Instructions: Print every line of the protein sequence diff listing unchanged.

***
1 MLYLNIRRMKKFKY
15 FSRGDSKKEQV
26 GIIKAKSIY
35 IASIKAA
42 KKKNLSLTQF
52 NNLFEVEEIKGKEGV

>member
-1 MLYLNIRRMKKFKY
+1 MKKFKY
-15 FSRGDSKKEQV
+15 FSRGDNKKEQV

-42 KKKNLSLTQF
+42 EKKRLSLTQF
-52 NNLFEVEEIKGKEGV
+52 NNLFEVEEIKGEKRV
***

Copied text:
1 MLYLNIRRMKKFKY
15 FSRGDSKKEQV
26 GIIKAKSIY
35 IASIKAA
42 KKKNLSLTQF
52 NNLFEVEEIKGKEGV

>member
-1 MLYLNIRRMKKFKY
+1 MKKFKY
-15 FSRGDSKKEQV
+15 FSRGDNKKEQV

-42 KKKNLSLTQF
+42 EKKRLSLTQF
-52 NNLFEVEEIKGKEGV
+52 NNLFEVEEIKGEKRV